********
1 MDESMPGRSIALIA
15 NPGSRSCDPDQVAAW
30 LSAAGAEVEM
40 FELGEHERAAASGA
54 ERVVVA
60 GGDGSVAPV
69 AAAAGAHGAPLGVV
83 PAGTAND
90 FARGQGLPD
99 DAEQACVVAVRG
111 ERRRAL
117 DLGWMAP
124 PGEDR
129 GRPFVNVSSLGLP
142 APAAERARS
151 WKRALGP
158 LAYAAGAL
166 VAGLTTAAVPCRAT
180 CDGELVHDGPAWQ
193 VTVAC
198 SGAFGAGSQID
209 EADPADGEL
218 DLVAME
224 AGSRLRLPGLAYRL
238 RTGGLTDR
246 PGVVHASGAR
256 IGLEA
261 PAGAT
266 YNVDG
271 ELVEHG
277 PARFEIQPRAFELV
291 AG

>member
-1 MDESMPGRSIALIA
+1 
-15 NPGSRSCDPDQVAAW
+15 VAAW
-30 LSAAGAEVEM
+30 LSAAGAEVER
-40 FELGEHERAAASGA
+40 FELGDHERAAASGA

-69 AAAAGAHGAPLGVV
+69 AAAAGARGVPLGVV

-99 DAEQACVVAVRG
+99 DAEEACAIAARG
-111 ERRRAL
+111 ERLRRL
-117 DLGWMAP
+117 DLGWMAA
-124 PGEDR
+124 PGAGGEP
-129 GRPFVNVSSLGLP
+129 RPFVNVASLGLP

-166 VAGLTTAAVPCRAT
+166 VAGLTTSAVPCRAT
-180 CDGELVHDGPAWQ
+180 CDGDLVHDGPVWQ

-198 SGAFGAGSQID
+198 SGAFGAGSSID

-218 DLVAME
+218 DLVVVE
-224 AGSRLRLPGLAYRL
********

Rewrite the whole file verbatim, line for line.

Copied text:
1 MDESMPGRSIALIA
15 NPGSRSCDPDQVAAW
30 LSAAGAEVEM
40 FELGEHERAAASGA
54 ERVVVA
60 GGDGSVAPV
69 AAAAGAHGAPLGVV
83 PAGTAND
90 FARGQGLPD
99 DAEQACVVAVRG
111 ERRRAL
117 DLGWMAP
124 PGEDR
129 GRPFVNVSSLGLP
142 APAAERARS
151 WKRALGP
158 LAYAAGAL
166 VAGLTTAAVPCRAT
180 CDGELVHDGPAWQ
193 VTVAC
198 SGAFGAGSQID
209 EADPADGEL
218 DLVAME
224 AGSRLRLPGLAYRL
238 RTGGLTDR
246 PGVVHASGAR
256 IGLEA
261 PAGAT
266 YNVDG
271 ELVEHG
277 PARFEIQPRAFELV
291 AG

>member
-1 MDESMPGRSIALIA
+1 
-15 NPGSRSCDPDQVAAW
+15 VAAW
-30 LSAAGAEVEM
+30 LSAAGAEVER
-40 FELGEHERAAASGA
+40 FELGDHERAAASGA

-69 AAAAGAHGAPLGVV
+69 AAAAGARGVPLGVV

-99 DAEQACVVAVRG
+99 DAEEACAIAARG
-111 ERRRAL
+111 ERLRRL
-117 DLGWMAP
+117 DLGWMAA
-124 PGEDR
+124 PGAGGEP
-129 GRPFVNVSSLGLP
+129 RPFVNVASLGLP

-166 VAGLTTAAVPCRAT
+166 VAGLTTSAVPCRAT
-180 CDGELVHDGPAWQ
+180 CDGDLVHDGPVWQ

-198 SGAFGAGSQID
+198 SGAFGAGSSID

-218 DLVAME
+218 DLVVVE
-224 AGSRLRLPGLAYRL